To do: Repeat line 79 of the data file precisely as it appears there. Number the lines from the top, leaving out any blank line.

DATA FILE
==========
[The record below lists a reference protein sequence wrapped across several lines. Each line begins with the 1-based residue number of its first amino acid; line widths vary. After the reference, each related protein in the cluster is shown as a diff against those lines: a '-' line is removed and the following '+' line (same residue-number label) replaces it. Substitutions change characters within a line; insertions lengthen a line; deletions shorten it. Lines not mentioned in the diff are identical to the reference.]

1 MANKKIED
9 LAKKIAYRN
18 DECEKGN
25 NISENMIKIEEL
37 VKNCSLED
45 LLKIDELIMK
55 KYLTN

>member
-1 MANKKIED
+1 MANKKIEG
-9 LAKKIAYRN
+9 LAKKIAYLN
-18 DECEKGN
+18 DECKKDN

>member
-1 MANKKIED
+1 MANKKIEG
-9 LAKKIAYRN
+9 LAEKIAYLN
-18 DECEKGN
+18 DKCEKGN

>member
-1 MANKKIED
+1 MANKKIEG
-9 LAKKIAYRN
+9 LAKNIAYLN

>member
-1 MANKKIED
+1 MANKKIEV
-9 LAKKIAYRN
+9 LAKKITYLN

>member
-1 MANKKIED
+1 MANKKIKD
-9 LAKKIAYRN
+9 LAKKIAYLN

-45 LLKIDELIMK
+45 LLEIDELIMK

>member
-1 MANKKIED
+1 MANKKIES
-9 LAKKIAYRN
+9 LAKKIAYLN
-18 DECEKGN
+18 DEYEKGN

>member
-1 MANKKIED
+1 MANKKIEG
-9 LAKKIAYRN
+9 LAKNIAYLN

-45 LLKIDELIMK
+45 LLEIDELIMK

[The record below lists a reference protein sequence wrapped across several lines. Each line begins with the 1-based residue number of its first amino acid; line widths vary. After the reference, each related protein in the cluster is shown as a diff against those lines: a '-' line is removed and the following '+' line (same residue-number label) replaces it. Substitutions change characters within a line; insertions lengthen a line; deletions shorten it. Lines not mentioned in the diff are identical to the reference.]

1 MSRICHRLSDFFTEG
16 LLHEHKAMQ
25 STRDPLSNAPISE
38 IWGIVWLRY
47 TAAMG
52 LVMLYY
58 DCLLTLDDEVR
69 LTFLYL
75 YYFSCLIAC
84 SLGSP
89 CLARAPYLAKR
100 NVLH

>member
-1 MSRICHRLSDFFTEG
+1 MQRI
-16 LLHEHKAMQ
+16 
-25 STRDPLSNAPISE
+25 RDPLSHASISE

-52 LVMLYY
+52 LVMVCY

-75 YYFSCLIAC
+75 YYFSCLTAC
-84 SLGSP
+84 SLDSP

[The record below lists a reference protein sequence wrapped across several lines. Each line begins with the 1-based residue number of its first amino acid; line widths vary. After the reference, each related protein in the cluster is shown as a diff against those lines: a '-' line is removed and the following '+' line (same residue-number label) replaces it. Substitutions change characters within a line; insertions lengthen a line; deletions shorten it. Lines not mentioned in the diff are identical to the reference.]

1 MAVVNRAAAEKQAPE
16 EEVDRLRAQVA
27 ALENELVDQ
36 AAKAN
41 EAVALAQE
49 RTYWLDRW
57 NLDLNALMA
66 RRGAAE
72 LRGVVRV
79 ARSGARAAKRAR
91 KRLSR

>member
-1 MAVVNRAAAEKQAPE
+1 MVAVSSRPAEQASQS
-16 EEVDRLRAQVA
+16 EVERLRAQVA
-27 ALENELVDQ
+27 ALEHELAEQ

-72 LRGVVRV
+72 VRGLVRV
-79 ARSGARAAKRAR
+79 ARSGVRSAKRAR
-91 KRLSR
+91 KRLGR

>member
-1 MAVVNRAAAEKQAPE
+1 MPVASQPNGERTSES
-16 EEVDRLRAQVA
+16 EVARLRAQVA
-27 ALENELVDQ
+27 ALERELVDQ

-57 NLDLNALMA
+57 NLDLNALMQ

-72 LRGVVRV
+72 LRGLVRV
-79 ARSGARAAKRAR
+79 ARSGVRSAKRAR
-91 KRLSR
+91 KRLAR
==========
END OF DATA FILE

+84 SLDSP